The less educated white Americans in the middle-age are dying at a shocking rate. The phenomena of "#deaths of despair”—related to suicides, drug overdoses, and alcohol-consumption—is the focus on a new paper by Anne #Case and Angus Deaton. The two economists followed up on the results of their ground-breaking paper in 2015: the midlife mortality rate of white, non-Hispanic Americans has shockingly increased.

It's an identity trait

In their paper "Mortality and Morbidity in the 21st Century" published by the Brookings Institutions on Thursday, Case and Deaton identified these deaths as related to class, not geography. Regardless of where they live, the white American #Working Class between the ages of 45 and 55 are battling the same alcohol-related diseases, such as heart disease and cancer, the same life threatening behaviors and suicides.

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What's strange is that minorities in the same social class are facing the same economic hardships, but their death rates are not increasing. According to Case, the study also reveals an increase in physical pain, or what she calls "a sea of despair".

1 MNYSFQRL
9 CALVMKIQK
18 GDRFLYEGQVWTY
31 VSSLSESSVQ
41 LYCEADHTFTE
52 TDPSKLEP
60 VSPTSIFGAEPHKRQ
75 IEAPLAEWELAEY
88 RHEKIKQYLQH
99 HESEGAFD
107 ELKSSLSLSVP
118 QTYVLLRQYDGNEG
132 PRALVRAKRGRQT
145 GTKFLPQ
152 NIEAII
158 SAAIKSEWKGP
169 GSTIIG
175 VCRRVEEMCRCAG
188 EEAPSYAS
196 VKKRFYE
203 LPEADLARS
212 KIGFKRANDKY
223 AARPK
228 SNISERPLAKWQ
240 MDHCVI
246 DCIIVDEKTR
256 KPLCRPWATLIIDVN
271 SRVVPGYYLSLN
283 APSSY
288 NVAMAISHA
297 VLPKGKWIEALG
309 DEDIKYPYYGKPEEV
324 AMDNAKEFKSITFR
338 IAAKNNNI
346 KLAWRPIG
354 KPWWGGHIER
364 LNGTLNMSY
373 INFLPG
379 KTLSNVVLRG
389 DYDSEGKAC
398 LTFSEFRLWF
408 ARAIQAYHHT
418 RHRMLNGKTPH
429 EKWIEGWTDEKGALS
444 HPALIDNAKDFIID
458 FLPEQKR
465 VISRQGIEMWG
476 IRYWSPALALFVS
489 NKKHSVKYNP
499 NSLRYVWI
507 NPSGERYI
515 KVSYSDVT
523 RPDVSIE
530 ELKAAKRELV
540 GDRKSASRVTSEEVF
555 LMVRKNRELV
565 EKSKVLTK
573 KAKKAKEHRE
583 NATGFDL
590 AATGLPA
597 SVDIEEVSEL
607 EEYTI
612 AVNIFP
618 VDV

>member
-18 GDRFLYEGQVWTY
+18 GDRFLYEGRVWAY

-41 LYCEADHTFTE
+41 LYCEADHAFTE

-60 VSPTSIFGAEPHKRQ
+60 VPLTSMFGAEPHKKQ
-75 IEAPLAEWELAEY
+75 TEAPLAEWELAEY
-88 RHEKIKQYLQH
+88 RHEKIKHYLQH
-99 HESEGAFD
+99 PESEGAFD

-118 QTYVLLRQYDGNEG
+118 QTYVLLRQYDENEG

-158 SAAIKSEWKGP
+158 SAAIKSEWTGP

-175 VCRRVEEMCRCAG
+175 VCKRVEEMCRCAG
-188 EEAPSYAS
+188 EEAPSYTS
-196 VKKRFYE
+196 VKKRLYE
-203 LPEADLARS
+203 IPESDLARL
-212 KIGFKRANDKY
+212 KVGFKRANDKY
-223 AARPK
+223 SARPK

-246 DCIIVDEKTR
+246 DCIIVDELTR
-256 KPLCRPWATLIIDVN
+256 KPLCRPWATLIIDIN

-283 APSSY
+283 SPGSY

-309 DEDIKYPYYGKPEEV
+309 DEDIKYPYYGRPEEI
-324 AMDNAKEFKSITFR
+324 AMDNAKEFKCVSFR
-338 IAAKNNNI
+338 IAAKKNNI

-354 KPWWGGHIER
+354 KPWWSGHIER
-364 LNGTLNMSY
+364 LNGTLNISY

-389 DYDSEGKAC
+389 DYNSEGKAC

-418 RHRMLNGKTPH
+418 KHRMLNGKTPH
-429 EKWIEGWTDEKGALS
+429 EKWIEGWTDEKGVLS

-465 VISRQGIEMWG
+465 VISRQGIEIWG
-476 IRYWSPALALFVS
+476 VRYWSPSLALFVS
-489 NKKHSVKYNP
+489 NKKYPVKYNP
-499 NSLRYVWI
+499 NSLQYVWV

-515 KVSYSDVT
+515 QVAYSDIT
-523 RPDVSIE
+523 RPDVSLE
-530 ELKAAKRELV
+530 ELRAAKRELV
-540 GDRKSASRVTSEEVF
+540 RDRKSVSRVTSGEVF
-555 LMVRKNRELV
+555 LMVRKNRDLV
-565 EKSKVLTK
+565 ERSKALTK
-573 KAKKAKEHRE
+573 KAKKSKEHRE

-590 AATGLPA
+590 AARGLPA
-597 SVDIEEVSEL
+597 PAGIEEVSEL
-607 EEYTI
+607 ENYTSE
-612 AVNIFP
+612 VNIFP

Sea of despair

White men and women have long been facing "deaths of despair". Since 1999, Case and Deaton found. Their new paper highlighted a much clearer view of the relationship between the increase in death rates and the changes happening in the job markets since the 70s. The labor market has very much turned against the men without college degrees, who are less likely to receive rising incomes. Their marriage rates and labor participation rates have fallen, while reports of physical pain and poor health and mental health rise.

Suicides, jobs, and marriages

Based on these findings, the death rates of high school educated whites aged 50 to 54 in 1999 was 30 percent lower than the death rate for all African Americans in the same age group.

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That number was 30 percent higher in 2015. "It is not just their careers that have gone down the tubes, but their marriage prospects, their ability to raise children," Deaton told the Chicago Tribune. The professor of economics received a Nobel Prize in 2015 for his works in analyzing poverty. Death rates in Europe for people with a lack of education are all falling, but for Americans the numbers soar.